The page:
Gaining engagement and effecting outcomes with your website is often the key goal for many organisations and while we've heard a lot of talk recently about chatbots, old fashioned live chat has been around for a while now and seems to be gaining in popularity.
A couple of years ago I noticed a change in priorities for internal comms and HR teams towards better wellbeing promotion on charity intranets. Of course this had always been an important matter but it was given fresh impetus by an article from The Guardian which to some extent pointed the finger at charities as being less inclined towards promoting wellbeing among staff than their commercial counterparts.
If you are a Comms professional commissioning software for your charity,the bad news is: you need to have a basic understanding of open and closed source licensing around the software and services you are buying.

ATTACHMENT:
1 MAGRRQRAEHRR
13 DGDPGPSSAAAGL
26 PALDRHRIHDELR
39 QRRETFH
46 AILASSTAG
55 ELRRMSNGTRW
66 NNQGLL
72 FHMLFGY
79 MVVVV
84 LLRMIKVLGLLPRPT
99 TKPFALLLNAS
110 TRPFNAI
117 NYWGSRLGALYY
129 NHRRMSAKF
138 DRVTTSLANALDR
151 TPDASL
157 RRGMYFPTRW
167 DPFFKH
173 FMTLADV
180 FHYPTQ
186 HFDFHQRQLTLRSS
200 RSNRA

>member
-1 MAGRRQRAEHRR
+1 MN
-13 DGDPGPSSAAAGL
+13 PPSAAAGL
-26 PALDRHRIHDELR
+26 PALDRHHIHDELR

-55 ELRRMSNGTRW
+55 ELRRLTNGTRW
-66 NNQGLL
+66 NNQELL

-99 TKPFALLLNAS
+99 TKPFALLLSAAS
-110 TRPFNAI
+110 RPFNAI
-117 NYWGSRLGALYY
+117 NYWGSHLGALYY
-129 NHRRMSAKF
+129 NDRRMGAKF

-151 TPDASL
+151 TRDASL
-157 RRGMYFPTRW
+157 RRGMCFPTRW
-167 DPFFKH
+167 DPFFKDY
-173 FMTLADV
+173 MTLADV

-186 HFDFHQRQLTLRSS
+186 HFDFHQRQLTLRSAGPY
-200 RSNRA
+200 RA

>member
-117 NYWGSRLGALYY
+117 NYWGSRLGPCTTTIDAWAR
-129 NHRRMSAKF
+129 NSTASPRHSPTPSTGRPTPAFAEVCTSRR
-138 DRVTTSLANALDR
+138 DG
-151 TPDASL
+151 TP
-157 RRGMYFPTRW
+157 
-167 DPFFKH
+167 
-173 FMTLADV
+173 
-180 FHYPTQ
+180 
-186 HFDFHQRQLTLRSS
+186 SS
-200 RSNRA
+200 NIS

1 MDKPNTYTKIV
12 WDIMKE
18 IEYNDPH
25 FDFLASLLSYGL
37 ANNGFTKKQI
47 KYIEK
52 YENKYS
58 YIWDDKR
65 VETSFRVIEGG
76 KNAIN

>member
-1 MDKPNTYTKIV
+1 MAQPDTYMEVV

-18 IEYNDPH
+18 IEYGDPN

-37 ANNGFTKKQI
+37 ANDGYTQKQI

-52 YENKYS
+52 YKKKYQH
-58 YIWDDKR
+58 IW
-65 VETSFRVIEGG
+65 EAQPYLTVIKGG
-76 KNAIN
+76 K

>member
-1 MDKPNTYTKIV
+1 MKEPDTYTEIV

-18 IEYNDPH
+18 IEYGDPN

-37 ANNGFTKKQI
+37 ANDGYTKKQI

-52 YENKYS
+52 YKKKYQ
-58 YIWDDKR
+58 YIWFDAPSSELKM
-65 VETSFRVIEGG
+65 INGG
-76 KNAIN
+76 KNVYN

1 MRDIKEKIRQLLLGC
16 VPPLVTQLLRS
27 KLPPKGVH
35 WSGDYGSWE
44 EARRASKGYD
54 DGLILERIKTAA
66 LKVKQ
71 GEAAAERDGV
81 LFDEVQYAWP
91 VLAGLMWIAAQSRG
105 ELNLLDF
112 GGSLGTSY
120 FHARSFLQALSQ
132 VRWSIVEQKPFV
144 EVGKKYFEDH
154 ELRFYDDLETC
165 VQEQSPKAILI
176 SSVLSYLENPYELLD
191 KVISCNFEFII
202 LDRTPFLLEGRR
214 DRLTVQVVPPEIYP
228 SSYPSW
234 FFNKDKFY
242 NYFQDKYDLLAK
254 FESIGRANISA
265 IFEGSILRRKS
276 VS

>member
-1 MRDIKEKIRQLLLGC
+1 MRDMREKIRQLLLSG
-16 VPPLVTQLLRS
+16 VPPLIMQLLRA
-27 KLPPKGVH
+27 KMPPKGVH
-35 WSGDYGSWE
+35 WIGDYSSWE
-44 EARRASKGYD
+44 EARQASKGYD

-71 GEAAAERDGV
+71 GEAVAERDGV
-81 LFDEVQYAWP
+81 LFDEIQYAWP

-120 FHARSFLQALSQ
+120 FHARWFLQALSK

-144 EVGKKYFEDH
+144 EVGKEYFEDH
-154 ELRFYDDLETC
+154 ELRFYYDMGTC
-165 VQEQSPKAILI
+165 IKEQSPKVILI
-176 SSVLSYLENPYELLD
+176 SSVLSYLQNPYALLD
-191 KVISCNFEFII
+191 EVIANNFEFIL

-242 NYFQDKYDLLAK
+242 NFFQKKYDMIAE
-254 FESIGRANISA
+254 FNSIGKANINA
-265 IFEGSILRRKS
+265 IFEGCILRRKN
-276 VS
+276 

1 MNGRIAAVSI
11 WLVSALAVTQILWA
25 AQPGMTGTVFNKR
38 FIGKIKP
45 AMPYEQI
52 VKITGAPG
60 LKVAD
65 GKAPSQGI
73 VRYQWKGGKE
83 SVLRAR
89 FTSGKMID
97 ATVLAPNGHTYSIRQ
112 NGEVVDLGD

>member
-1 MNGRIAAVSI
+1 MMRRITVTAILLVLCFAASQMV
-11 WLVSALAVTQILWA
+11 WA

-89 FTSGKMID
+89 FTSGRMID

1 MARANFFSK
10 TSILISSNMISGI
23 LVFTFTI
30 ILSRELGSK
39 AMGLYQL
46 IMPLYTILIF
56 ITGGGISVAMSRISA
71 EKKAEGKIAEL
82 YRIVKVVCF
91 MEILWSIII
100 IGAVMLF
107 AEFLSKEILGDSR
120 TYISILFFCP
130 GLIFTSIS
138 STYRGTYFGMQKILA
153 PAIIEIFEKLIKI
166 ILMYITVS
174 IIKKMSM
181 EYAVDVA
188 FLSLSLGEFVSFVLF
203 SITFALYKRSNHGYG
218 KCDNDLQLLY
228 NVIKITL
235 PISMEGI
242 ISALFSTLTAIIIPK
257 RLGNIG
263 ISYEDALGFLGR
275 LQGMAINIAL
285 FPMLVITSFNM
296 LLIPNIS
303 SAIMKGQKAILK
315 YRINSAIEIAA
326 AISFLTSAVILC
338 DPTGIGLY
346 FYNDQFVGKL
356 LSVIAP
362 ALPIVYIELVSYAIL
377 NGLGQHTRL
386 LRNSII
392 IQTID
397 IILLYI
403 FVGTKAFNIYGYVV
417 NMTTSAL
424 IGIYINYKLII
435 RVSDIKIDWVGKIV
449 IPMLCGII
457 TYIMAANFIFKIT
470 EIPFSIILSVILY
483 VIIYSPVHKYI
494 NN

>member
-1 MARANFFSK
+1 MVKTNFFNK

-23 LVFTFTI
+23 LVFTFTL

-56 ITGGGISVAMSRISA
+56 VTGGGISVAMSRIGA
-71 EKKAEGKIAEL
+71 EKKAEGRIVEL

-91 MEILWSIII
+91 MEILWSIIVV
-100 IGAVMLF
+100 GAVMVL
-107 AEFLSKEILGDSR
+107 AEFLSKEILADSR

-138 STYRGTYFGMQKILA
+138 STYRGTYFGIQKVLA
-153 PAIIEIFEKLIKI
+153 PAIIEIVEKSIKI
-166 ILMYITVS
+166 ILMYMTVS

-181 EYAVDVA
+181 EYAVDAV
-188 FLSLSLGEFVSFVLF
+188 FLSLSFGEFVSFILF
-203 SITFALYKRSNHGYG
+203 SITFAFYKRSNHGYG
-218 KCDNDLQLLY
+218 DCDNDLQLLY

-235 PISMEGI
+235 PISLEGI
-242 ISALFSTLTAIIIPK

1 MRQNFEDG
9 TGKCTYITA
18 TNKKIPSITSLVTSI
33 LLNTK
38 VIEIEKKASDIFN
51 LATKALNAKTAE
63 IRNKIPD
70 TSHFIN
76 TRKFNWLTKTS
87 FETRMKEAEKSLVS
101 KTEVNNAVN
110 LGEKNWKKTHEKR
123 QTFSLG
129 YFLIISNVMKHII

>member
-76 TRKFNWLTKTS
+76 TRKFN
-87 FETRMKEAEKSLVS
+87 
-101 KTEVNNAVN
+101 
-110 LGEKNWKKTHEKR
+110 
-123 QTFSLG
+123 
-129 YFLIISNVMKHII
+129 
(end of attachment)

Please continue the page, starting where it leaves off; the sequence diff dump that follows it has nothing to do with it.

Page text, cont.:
Smaller or medium-sized charities have often been faced with the difficult task of implementing intranets based on costly, complex large-scale tools that were originally designed for enterprise scale organisations. Sharepoint or other proprietary systems can many take months (sometimes years!) to implement and are practically-speaking impossible for smaller organisations to shape and control.
We're beginning to see more chatbots on websites - these are programmed chat interactions which often combine structured questions and answers and natural language processing in order to provide a useful experience for site visitors.